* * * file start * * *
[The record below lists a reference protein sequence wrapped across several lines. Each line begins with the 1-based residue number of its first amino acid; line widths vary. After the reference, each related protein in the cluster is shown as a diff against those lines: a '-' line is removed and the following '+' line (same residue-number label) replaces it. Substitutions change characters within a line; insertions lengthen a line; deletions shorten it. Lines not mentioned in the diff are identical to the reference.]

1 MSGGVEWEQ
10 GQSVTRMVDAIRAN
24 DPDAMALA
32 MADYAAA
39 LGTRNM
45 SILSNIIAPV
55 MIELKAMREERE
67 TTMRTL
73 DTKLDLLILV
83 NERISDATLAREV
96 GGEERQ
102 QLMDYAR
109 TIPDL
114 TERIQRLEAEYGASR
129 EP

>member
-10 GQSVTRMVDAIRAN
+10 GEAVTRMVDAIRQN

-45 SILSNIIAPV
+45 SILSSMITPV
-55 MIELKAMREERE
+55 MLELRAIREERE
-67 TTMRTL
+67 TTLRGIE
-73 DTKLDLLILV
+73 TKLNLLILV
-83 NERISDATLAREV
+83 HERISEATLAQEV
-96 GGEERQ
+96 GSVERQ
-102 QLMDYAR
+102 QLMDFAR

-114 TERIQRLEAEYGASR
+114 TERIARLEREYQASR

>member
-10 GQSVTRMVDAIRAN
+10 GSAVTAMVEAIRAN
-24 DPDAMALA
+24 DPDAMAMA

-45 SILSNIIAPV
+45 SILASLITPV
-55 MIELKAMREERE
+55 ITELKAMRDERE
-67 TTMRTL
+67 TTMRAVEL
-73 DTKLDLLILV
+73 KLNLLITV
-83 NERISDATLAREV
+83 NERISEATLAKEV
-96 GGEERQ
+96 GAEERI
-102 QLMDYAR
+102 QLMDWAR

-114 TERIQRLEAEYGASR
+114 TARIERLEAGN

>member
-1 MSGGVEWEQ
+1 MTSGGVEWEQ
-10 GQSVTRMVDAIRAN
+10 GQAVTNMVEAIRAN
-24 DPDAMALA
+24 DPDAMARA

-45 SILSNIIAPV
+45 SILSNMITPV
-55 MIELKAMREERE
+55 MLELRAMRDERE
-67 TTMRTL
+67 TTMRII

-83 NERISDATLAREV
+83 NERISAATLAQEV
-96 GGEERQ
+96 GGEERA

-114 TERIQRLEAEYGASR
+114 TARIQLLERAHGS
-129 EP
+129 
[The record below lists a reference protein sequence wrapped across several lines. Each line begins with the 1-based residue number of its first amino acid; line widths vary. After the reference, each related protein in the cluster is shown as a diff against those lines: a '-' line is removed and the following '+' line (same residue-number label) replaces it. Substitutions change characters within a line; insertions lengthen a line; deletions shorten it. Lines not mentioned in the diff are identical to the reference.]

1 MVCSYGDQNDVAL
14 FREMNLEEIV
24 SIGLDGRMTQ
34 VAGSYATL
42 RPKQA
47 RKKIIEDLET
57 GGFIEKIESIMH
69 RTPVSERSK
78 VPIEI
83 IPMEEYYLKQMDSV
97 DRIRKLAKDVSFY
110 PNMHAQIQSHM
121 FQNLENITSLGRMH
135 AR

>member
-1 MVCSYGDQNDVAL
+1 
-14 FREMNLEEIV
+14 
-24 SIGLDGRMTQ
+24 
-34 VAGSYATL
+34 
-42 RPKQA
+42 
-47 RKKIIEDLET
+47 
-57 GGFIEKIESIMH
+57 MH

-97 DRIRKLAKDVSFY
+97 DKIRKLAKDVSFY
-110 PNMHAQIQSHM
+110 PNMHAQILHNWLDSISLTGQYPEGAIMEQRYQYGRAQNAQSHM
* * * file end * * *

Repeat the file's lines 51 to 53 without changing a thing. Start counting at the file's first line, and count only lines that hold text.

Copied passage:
-96 GGEERQ
+96 GAEERI
-102 QLMDYAR